Sunday, May 17, 2009

Scandinavian Tour 2009: Day 7

Yesterday (Sat.) our host, Arnt Ove, took us out sightseeing around Karmoy (that's actually spelled with the "O" that has a slash through it). We first visited a nearby church that was built around the year 1250. During the World War II people could go to the church to hear radio broadcasts and news. The building still shows pocked marked signs of German airplane bullets in it's ancient stone walls. Below the church is a Viking museum that houses artifacts discovered there and elsewhere around the island. Further on down and through a little forest lies a Viking village that was recreated to look just like it might have during the time of the Vikings.

St. Olav's Church

Bullets marks from Nazi airplanes

This is called the "Virgin Mary's Needle." It's a giant, obelisk-shaped stone that was put there when the church was built. The stone leans toward the church and it is said that when it finally touches the wall that will be the day of Armageddon. There are only a few inches to go.

Viking village

Just past the village and at the water's edge, you can see a tiny strip of land almost like a sand bar, out in the middle of an inlet. It is said that a scorcerer and his men were coming to the area to try and defeat the king, Olav. The sorcerer wanted to make such a powerful level of fog and darkness so that they would be able to catch Olav by surprise, but instead made it too dark and enveloped can read more by clicking on the photos below:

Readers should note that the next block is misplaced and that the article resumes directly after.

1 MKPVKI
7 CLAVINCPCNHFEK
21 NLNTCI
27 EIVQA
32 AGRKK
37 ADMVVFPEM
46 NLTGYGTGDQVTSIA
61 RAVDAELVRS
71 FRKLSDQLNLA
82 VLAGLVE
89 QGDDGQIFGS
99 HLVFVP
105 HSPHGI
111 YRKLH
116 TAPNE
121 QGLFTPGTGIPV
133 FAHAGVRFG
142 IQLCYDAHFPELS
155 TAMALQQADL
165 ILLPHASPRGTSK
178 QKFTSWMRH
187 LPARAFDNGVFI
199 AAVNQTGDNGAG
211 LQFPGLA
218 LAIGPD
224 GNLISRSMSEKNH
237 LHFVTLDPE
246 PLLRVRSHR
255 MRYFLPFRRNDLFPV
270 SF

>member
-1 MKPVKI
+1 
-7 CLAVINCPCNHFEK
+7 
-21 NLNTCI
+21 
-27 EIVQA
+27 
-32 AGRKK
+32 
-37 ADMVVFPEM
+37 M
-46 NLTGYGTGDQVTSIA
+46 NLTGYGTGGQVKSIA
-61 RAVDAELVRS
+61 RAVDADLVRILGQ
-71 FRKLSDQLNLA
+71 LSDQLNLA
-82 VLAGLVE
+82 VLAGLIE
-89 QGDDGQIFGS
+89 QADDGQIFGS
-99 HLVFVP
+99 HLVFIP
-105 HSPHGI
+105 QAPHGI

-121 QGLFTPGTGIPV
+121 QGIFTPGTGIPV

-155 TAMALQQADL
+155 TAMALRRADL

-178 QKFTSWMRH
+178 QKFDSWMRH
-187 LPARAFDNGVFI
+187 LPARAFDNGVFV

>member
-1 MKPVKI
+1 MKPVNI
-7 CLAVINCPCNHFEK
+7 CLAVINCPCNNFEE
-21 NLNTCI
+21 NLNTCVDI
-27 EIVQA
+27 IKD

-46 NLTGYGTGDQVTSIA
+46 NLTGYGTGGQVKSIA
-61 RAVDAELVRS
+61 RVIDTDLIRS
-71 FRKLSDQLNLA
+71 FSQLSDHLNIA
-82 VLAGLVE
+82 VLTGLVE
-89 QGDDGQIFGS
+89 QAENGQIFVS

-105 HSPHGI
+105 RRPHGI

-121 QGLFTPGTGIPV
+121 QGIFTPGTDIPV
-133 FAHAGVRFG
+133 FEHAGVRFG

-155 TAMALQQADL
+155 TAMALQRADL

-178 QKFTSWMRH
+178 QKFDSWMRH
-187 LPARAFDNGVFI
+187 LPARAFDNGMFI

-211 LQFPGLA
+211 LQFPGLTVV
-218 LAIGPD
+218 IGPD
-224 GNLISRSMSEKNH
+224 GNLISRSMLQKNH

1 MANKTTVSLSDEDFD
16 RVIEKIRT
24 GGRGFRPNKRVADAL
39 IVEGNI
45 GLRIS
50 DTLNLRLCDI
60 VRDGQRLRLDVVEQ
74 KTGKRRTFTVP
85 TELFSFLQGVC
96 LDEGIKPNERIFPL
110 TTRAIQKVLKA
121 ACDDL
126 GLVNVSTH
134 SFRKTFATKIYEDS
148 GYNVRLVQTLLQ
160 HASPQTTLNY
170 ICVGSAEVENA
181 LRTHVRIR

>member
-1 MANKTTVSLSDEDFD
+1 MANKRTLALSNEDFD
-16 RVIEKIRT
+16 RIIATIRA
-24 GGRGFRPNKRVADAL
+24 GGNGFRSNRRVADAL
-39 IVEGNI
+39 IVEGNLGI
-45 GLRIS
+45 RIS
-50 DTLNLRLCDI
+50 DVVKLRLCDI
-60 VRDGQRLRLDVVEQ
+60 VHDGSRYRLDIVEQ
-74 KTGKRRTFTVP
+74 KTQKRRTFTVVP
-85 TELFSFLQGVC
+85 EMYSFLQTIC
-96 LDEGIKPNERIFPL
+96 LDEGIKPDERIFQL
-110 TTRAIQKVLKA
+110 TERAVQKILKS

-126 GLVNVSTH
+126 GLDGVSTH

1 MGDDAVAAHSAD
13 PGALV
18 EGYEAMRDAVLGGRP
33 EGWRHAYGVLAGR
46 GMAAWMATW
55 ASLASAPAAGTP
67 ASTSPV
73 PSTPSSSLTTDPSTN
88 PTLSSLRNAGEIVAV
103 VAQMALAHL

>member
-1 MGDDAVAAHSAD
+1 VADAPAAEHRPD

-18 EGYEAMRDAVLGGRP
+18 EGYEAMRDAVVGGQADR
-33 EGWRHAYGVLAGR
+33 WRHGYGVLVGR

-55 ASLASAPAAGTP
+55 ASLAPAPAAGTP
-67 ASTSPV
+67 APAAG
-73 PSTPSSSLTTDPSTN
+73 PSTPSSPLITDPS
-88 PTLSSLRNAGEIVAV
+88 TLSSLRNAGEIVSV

Later Arnt Ove took us on a drive around the island eventually to a tiny community called Skudesneshavn. At first we thought he was saying, "Scooter's Nest." The community is bound by strict building codes that don't allow for progressive building. All the structures have to remain in the old-fashioned way. The drive around the island was beautiful and reminiscent of Northern California coastlines. Small farms and hugged the hillsides and quaint homes stood along the rocky cliffs.


Arnt Ove lead us to what used to be an old copper mine. It is now a water filled pit adjacent to a pretty little park and mine museum. The mine is significant because it supplied the copper that was used to make what eventually became a fairly famous American statue....See photo below:

The gig last night was a quiet one. Everyone was at home getting their traditional Norwegian costumes ready for Constitution Day, a national Norwegian holiday, basically their Fourth of July.

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